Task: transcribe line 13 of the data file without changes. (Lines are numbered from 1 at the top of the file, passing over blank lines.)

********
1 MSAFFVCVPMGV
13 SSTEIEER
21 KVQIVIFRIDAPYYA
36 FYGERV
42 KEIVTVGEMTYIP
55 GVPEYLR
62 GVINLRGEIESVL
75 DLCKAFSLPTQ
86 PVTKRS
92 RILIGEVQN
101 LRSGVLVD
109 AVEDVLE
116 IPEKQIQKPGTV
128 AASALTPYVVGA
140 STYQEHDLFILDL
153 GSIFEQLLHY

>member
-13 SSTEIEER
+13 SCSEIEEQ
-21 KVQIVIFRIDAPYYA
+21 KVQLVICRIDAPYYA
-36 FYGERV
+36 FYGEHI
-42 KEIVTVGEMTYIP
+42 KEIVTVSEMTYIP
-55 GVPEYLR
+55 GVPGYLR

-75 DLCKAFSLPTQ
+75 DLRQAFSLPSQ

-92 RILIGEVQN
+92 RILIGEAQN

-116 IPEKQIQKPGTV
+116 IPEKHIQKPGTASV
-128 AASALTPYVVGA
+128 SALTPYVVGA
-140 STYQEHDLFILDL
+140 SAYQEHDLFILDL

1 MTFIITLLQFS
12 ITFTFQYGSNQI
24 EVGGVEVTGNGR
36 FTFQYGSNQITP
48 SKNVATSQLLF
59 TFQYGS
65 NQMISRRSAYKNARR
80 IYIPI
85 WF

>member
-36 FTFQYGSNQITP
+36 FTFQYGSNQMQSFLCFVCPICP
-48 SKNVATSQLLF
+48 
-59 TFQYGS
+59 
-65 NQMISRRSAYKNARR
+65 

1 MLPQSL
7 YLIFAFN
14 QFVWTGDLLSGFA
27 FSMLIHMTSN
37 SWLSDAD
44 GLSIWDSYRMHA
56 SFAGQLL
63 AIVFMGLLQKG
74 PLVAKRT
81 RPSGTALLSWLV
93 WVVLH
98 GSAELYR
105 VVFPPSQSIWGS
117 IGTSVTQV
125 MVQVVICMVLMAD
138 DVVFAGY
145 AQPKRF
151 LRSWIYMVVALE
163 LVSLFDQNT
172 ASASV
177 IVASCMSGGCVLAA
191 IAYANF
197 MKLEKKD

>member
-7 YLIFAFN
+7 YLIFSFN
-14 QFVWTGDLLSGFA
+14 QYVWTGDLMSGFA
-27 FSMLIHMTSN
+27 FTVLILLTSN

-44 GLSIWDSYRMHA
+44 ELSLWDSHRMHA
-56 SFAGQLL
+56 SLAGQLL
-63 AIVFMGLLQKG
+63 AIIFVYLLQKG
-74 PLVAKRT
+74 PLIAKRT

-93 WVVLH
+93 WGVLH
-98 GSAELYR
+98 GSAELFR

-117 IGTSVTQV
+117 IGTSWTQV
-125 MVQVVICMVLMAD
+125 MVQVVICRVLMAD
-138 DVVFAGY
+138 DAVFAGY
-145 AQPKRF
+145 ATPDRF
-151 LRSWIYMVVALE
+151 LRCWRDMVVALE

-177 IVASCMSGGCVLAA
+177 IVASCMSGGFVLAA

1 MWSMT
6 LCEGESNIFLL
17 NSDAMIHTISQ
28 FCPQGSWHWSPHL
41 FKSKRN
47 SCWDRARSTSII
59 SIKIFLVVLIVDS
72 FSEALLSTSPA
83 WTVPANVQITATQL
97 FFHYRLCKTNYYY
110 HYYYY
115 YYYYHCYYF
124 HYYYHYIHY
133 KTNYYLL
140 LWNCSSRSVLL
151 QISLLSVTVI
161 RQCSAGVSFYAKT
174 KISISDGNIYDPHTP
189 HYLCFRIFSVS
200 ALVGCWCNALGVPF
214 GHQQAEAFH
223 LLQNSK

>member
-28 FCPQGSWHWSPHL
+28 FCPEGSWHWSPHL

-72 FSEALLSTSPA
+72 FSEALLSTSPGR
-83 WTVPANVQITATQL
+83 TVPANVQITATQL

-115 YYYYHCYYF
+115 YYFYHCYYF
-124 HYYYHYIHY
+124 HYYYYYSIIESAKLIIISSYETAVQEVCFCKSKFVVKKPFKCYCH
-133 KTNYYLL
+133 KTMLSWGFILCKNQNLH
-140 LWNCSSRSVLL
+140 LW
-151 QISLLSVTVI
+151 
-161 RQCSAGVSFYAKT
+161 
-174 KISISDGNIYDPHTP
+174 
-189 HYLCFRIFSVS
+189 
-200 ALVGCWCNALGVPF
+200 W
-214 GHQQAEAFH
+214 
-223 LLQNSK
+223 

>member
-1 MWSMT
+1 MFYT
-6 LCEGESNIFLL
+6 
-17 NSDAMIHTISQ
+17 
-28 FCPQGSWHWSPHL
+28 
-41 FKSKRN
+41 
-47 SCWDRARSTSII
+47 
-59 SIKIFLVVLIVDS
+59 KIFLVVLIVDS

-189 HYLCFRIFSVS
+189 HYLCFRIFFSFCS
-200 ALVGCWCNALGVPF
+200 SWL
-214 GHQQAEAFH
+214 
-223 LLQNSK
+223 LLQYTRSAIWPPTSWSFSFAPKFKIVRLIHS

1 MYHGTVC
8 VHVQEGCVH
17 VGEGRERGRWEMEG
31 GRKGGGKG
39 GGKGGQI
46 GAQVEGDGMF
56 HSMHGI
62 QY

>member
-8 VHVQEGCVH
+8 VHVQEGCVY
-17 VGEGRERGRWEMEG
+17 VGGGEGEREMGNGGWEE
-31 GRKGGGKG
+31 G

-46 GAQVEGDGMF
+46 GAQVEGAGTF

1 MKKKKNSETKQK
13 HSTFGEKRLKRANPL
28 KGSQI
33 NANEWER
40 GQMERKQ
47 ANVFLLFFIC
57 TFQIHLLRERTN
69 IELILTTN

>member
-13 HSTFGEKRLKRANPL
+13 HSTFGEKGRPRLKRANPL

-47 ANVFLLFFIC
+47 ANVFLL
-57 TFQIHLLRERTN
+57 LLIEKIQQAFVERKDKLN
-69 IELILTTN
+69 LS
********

116 IPEKQIQKPGTV